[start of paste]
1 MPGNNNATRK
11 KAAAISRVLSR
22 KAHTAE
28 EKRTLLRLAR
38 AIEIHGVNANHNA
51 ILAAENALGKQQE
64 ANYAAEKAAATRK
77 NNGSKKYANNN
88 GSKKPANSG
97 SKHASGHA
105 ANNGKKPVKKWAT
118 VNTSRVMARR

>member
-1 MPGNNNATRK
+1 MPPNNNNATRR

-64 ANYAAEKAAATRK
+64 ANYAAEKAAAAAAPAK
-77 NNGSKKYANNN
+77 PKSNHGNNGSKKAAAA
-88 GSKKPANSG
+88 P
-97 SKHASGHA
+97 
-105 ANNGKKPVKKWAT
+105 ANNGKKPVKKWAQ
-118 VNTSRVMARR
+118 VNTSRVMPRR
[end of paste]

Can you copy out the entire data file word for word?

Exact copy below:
1 MPGNNNATRK
11 KAAAISRVLSR
22 KAHTAE
28 EKRTLLRLAR
38 AIEIHGVNANHNA
51 ILAAENALGKQQE
64 ANYAAEKAAATRK
77 NNGSKKYANNN
88 GSKKPANSG
97 SKHASGHA
105 ANNGKKPVKKWAT
118 VNTSRVMARR

>member
-1 MPGNNNATRK
+1 MPPNNNNATRR

-64 ANYAAEKAAATRK
+64 ANYAAEKAAAAAAPAK
-77 NNGSKKYANNN
+77 PKSNHGNNGSKKAAAA
-88 GSKKPANSG
+88 P
-97 SKHASGHA
+97 
-105 ANNGKKPVKKWAT
+105 ANNGKKPVKKWAQ
-118 VNTSRVMARR
+118 VNTSRVMPRR